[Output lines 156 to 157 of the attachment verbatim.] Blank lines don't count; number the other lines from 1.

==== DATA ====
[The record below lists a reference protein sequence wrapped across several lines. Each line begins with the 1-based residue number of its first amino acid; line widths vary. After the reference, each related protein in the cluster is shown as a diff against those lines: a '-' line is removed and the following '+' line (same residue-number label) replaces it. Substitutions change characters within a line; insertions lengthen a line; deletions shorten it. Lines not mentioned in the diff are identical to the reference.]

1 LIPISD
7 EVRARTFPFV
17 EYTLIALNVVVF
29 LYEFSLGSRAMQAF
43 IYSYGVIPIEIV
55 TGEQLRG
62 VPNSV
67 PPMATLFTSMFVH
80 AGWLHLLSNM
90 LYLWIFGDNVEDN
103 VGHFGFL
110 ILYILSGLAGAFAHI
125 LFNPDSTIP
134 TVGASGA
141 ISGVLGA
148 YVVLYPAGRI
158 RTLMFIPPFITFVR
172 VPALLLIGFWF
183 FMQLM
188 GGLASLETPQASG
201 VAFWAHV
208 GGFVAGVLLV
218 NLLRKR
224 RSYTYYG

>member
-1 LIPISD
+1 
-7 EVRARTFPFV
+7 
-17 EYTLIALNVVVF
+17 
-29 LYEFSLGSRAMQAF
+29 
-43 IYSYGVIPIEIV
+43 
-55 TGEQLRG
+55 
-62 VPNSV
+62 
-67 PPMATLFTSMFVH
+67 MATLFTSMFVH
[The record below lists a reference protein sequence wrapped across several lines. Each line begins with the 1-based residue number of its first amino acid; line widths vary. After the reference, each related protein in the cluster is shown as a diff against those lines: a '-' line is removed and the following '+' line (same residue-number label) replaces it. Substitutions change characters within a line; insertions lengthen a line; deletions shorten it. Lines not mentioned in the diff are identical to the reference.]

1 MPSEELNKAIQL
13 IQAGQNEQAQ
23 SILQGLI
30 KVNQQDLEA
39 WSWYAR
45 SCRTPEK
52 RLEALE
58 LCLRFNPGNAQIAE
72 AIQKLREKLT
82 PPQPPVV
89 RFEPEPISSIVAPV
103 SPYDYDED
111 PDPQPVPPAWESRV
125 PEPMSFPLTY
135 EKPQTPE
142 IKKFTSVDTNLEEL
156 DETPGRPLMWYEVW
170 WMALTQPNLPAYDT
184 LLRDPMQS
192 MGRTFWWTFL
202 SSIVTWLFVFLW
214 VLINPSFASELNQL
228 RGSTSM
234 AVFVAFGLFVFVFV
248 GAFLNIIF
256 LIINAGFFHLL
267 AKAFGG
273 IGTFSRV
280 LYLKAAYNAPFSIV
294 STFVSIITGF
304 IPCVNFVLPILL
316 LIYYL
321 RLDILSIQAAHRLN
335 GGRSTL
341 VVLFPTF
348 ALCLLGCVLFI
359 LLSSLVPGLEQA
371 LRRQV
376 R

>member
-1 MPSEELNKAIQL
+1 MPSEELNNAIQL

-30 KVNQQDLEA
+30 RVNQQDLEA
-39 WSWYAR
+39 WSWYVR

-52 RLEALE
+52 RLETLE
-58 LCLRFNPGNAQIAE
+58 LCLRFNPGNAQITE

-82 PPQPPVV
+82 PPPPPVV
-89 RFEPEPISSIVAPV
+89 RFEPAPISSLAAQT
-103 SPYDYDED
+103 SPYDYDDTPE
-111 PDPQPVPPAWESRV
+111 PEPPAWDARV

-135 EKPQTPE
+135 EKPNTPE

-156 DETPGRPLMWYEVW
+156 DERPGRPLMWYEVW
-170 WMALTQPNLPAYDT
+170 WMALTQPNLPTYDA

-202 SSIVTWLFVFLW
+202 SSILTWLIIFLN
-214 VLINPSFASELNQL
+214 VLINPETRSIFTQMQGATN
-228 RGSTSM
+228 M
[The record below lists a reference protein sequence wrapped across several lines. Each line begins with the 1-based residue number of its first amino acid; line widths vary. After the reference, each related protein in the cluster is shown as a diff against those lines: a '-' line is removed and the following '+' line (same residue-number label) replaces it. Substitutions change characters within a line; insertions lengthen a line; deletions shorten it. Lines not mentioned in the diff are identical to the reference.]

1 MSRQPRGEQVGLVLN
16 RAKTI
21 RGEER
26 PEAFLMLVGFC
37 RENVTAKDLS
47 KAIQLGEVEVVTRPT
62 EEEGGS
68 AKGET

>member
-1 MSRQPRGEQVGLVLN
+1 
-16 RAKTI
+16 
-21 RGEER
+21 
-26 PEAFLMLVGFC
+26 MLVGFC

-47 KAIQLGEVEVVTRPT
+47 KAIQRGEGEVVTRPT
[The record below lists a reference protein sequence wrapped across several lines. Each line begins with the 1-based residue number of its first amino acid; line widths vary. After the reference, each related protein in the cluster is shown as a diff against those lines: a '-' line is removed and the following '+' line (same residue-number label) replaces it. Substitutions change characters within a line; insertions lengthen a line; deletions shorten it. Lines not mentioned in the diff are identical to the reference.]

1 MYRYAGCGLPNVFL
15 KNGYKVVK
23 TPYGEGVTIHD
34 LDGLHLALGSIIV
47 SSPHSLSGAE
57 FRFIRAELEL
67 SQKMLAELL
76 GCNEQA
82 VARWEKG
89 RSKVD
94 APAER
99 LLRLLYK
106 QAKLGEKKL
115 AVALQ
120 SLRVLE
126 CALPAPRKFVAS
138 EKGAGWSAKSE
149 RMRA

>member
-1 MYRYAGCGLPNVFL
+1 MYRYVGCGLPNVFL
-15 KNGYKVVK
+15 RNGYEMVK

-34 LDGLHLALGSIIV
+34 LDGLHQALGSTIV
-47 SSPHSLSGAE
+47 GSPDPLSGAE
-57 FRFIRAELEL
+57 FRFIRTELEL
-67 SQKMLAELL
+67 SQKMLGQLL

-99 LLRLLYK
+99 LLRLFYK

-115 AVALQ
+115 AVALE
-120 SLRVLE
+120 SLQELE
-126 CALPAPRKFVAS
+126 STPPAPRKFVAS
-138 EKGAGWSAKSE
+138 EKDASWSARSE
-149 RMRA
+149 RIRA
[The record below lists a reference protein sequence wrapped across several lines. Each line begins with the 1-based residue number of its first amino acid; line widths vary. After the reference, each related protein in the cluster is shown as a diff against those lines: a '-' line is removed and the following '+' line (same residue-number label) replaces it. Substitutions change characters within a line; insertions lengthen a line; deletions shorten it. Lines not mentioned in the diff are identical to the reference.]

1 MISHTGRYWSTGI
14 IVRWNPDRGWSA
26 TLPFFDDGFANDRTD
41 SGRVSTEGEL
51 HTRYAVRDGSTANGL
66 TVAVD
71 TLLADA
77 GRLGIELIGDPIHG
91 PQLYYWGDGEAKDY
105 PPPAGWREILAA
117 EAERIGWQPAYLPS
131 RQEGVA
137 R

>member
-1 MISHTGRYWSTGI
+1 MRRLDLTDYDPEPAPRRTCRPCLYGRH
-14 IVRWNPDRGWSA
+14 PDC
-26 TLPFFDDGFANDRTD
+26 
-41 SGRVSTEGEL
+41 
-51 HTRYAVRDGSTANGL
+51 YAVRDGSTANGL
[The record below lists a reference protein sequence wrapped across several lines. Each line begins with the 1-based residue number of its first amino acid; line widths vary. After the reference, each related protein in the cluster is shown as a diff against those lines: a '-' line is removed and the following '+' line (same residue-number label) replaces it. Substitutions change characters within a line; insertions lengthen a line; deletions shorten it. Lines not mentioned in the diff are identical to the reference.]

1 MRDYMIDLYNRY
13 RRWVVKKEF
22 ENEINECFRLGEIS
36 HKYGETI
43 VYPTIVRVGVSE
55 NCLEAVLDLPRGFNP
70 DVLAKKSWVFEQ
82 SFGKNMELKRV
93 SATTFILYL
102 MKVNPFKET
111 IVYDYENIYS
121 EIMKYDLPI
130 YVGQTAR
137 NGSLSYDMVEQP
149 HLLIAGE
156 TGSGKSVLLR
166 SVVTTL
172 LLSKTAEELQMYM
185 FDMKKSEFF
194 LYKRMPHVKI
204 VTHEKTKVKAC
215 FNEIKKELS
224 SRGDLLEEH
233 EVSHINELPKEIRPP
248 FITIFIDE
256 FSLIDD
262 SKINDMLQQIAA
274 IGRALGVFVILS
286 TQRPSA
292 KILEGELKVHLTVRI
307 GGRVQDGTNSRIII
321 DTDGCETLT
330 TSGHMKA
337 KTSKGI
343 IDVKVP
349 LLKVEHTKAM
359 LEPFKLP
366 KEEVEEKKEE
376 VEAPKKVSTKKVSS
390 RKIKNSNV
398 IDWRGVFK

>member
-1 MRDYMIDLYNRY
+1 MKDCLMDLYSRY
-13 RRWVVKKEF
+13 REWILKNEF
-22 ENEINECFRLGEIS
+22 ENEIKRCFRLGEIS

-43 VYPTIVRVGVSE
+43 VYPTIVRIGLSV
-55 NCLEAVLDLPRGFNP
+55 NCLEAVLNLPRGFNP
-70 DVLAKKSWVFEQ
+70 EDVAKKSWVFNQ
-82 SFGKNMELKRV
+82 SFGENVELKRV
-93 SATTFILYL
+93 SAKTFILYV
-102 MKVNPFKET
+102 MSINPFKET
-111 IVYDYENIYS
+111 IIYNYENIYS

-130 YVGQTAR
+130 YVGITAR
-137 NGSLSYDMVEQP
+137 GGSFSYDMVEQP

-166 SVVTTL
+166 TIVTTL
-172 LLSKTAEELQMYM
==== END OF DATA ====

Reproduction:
-15 KNGYKVVK
+15 RNGYEMVK